Dermatologist recommends scan for skin cancer
CHAMPAIGN — With summer right around the corner, you may already be thinking about getting out the sunscreen.
But have you ever been screened for signs of skin cancer you may already have?
Many people should consider getting a head-to-toe skin scan, a local dermatologist advises.
"Everyone over 50 should have a baseline total skin scan," says Dr. Elizabeth Small, a recently retired dermatologist now seeing patients as a volunteer doctor for Frances Nelson Health Center and the Champaign County Christian Health Center.
Frances Nelson, at 819 Bloomington Road, C, will be offering free skin cancer screenings with Small to its patients from 8 a.m. to noon May 29, with no need for a referral beforehand. Patients can call 356-1558 or stop by to book an appointment.
Skin cancer is the most common form of cancer in the U.S. One in five Americans will be diagnosed with it in their lifetimes, according to the American Academy of Dermatology.
The most common form of skin cancer, basal cell carcinoma, and the second most common form, squamous cell carcinoma, are highly treatable when found and treated early.
Melanoma, the deadliest form of skin cancer, can also be cured when caught early. But it's projected to kill 9,480 Americans this year, according to the National Cancer Institute.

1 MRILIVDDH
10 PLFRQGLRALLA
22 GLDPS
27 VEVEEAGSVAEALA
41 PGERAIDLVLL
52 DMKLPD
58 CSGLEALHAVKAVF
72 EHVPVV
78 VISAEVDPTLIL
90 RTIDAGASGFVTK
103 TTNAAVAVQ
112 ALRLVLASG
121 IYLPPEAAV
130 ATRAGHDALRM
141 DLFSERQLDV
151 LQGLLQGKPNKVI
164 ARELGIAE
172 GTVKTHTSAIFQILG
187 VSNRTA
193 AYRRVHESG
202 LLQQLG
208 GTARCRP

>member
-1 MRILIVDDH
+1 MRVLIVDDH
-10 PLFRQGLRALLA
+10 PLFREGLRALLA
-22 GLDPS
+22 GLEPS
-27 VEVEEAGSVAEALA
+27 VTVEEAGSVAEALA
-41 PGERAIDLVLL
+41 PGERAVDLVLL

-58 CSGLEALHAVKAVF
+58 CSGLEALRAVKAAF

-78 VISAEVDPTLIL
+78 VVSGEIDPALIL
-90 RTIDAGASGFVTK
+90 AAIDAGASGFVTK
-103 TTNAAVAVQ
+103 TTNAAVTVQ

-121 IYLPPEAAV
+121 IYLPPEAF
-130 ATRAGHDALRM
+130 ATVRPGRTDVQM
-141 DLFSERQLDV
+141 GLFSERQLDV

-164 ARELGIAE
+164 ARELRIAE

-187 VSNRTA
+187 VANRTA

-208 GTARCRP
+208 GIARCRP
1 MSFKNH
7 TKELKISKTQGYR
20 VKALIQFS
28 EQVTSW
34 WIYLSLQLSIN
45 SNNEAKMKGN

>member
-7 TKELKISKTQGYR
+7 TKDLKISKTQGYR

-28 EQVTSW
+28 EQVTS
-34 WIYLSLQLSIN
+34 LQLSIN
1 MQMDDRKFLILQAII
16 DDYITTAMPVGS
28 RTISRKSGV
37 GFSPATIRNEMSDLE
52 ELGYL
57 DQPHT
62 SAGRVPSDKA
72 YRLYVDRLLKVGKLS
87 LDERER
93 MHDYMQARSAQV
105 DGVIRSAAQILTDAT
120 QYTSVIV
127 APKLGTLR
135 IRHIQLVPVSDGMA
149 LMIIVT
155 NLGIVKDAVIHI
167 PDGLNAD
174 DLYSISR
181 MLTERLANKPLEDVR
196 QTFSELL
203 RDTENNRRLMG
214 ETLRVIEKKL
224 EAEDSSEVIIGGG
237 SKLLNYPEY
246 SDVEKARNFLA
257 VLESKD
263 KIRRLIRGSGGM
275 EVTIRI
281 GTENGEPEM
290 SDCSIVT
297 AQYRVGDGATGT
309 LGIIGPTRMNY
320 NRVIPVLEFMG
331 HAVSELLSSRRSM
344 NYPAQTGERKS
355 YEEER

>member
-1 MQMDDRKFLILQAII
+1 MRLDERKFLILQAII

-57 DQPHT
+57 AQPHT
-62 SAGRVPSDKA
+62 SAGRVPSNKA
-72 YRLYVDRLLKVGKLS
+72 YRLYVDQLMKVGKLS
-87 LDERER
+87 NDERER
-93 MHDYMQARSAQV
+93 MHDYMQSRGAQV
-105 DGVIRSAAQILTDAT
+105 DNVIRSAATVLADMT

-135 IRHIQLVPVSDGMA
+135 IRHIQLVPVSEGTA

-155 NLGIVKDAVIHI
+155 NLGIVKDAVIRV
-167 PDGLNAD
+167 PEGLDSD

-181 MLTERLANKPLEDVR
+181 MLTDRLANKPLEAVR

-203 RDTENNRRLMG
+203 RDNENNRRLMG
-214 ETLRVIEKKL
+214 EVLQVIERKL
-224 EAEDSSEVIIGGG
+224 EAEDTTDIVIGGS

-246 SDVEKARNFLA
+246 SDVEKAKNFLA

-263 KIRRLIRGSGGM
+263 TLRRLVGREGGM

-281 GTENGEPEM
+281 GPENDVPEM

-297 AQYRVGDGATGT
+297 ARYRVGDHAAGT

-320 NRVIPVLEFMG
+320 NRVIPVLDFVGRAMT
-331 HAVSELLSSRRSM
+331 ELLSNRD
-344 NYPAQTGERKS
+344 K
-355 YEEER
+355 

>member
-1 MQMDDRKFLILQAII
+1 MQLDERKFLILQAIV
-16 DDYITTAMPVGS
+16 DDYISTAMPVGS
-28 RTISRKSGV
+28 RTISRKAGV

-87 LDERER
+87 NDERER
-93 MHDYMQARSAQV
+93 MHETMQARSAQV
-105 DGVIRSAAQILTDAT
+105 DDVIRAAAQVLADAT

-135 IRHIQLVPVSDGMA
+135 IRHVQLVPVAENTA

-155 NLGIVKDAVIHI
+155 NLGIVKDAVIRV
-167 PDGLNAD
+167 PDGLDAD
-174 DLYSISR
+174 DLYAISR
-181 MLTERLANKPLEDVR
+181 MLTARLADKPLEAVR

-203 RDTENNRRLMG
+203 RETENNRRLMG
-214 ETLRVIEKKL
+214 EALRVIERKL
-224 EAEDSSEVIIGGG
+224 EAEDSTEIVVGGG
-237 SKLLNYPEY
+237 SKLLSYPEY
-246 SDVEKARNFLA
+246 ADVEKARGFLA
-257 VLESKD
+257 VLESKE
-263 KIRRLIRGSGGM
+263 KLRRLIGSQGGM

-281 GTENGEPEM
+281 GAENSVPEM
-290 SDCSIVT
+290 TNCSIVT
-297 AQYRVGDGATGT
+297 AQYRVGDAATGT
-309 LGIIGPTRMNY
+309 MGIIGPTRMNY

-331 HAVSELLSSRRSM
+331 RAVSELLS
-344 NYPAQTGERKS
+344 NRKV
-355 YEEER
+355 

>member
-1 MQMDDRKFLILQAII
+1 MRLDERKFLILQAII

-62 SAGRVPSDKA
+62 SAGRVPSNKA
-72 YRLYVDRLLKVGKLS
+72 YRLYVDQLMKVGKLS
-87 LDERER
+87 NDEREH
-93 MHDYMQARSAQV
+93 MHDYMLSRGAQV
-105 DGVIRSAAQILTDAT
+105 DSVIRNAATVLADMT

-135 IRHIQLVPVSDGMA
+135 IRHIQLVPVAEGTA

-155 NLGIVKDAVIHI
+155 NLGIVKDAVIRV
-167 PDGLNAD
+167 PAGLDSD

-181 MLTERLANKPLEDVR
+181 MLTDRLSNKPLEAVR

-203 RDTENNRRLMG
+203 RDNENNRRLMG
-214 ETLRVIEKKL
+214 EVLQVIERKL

Melanoma is also the most common form of cancer among people ages 25-29, the dermatology organization says.
In addition to those over age 50, people at highest risk for skin cancer are women under age 30, especially if they've done a lot of tanning, Small says.
"If they have a history of using tanning beds, they should definitely have a total body scan," she said.
Others at risk are those with red or blonde hair, light colored eyes, those with an outdoor occupation, and those with a personal or family history of skin cancer or a history of sunburn and blisters, Small said.
A screening for skin cancer involves a complete body search from scalp to toes by a dermatologist, Small said.
The doctor is looking for any area of the skin that is bleeding, scabbing, changing in size, shape or color or rapidly increasing in size, she said.
To protect yourself from skin cancer, use sunscreen with at least a sun protection factor — SPF — of 30. And wear protective clothing outdoors, such as brimmed hats and long sleeves. Women can add a layer of protection on their faces by wearing makeup, she said.
More advice: Avoid full sun exposure between 10 a.m. and 4 p.m., and avoid using tanning beds, Small said.